Hauling Your Horse – Safety and Caution Must Come First

Congratulations! You are now the proud owner of your first horse. It’s time to either move your new responsibility to a boarding stable or to your own farm. There are many horsemen who will haul your horse for a reasonable price. However, although they may be slightly higher in price, there are also many hauling companies nationwide that usually have very large horse vans that may be better equipped to move your new family member. Either way, the best advice would be to spend a little more money for a reputable hauler as they usually provide very experienced drivers.

If you are looking to purchase your own trailer for hauling, you have many companies to choose from as well as many different types. There are two, three, four and six horse trailers and so on. You can get the standard trailer with horses walking straight into the trailer, or slant trailers where the horses are loaded on a slant, or vans that the horses can walk up into and are backed into the stall, and basically they are facing each other as they travel. Keep in mind that hauling this animal is probably the most unnatural thing you will do with your horse. If you find that your horse is not good with hauling, then you must approach this problem carefully. Having a trailer with a ramp instead of a step up trailer is to your advantage in this situation. Some horses love to go for a ride, and of course, some don’t. Some horses will, with patience and a small amount of encouragement, enter a trailer fairly quickly. Some horses will be reluctant to leave their environment and their friends and will be much more difficult and sometimes become quite angry. In these cases, make sure you have an experienced horse person to help you. Sometimes it may be necessary to load another horse, who does not mind getting onto a trailer, temporarily, in order to convince the stubborn horse that it is alright to go on. As soon as the reluctant horse goes onto the trailer, you will have to unload the decoy horse quickly, lock and secure the ramps and doors immediately, and start on your way. Leaving a horse or horses standing in a trailer for more than a minute or two can be asking for trouble, especially with a horse who did not want to leave in the first place. This time frame goes both ways for getting them into the trailer, and getting them off as quickly as possible.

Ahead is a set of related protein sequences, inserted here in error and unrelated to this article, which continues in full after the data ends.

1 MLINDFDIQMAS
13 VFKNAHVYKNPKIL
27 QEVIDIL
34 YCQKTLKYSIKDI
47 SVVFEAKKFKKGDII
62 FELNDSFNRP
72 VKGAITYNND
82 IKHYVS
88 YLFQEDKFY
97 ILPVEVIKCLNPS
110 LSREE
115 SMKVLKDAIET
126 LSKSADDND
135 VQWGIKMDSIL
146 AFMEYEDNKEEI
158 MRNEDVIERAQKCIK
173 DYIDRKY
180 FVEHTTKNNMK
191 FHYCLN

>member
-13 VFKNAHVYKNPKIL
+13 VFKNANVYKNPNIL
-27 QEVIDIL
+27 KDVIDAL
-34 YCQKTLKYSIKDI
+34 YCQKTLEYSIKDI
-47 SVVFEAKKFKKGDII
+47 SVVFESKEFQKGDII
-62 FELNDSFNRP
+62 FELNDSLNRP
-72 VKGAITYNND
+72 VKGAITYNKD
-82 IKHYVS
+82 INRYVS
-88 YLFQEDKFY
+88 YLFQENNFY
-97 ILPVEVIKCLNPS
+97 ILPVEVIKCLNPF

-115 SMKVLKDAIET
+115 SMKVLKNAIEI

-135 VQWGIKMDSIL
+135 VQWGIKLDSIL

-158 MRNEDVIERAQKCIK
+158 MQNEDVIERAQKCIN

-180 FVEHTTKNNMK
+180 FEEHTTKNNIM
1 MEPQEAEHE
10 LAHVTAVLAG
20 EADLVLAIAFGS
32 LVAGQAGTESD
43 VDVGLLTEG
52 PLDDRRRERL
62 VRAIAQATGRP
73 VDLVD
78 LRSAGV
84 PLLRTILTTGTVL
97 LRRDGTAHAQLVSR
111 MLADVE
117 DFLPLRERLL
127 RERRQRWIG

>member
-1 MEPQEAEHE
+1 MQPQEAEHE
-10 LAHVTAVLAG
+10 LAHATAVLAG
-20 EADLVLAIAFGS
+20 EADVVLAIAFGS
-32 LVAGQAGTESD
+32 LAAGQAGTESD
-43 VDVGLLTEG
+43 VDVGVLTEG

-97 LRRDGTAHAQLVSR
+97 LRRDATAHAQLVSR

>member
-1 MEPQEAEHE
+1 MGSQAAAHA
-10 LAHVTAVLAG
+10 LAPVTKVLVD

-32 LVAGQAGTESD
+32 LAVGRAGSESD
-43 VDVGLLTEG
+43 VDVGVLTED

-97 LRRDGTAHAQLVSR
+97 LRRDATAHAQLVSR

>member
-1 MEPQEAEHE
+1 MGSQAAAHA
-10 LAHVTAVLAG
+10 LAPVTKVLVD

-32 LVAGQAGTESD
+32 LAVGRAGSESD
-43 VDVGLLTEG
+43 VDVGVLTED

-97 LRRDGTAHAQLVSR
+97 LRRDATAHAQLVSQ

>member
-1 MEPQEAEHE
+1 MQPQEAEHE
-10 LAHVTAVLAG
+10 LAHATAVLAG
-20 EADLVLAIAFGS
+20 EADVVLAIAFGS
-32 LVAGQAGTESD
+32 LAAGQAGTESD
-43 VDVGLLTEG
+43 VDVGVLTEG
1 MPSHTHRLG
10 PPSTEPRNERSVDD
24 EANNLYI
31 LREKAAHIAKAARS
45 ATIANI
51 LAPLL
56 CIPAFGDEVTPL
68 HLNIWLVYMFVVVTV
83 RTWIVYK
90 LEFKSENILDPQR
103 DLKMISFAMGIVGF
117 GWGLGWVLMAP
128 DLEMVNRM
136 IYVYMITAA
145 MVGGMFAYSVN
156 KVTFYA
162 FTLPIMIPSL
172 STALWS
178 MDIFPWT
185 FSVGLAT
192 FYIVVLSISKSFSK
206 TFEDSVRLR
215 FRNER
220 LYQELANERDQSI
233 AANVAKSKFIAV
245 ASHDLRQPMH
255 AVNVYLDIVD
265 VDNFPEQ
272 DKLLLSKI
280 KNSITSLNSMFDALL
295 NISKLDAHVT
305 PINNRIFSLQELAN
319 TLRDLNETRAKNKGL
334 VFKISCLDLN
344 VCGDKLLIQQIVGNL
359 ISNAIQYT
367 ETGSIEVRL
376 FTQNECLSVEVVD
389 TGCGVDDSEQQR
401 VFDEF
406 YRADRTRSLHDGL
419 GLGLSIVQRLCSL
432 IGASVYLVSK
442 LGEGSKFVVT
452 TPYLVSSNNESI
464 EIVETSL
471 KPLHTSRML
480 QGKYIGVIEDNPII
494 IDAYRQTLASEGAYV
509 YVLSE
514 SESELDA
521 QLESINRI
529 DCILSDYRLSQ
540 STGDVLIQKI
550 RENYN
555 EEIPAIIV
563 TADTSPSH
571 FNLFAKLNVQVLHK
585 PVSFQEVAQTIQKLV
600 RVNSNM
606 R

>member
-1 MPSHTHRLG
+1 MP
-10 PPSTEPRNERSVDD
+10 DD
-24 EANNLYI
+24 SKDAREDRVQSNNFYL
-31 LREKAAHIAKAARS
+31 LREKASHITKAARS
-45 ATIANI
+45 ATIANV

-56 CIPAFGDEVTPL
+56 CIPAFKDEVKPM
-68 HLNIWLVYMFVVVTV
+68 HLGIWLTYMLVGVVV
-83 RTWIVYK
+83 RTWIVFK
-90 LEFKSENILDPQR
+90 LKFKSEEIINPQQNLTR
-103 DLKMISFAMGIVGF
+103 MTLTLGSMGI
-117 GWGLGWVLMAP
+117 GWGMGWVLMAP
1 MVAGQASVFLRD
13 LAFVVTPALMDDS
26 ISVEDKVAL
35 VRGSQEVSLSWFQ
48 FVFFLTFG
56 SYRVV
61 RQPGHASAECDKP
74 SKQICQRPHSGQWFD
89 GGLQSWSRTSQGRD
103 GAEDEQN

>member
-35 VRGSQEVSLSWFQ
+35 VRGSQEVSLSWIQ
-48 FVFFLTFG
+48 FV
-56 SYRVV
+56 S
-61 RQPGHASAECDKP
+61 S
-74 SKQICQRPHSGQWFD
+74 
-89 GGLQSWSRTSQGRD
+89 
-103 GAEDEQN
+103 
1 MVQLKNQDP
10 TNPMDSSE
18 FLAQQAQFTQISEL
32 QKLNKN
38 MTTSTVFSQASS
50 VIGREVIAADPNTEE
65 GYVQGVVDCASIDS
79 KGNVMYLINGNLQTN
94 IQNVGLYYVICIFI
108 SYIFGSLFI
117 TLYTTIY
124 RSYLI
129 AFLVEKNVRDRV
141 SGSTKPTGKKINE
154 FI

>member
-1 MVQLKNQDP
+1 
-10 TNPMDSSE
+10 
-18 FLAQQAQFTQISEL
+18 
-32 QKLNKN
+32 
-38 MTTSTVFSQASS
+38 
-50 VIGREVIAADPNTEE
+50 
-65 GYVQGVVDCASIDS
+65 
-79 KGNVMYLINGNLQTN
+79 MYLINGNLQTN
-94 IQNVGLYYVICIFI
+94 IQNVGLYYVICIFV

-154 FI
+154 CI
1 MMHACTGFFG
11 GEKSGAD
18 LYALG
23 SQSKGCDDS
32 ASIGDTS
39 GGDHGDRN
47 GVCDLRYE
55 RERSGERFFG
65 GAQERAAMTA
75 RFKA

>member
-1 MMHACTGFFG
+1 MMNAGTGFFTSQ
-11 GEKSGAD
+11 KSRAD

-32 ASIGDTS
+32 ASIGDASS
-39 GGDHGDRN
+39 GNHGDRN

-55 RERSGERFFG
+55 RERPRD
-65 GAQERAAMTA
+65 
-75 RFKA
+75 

Some horses are claustrophobic and will be much more willing to load on a larger van. If you cannot get your horse loaded on a smaller type trailer, you may have to postpone your move to another day and consider a larger van as an option. Keeping in mind that a horse’s body temperature is higher than ours, normally between 101 degrees to 102 degrees, as horses will start to sweat quickly once placed in the trailer. As you move off, the air passing through the open windows in the trailer will help to keep them cool. It is a good practice to put shipping bandages on your horse, but by an experienced horse person, as bandages too tight or too loose are dangerous. Learning to bandage the legs of a horse is fairly simple and with practice, under experienced instruction, can become an easy task.

Driving a trailer or van is a very big responsibility, not just because of the equipment being used, but also for the precious cargo that is depending on you to get them to their destination safely. TAKE YOUR TIME. Going too fast and having to stop suddenly could be a disaster. Going too fast around the turns can cause the horse to be thrown around in the trailer and step on themselves causing injury to their legs or coronet bands, especially if they have shoes on or if their legs are not protected by shipping bandages. You always want each and every hauling experience to be a pleasant one. Also, make sure you have quality hay for them to munch on during their journey, either in a hanging hay rack or the hay sacks provided in the trailer. If you and your horse are about to head out on a long journey, make sure you have a water bucket and a large amount of water in a container so you can offer your horse water at stops every few hours. Remember, dehydration can be deadly.

Patience and understanding is priority when transporting horses.

Article writer: Beverly Jansen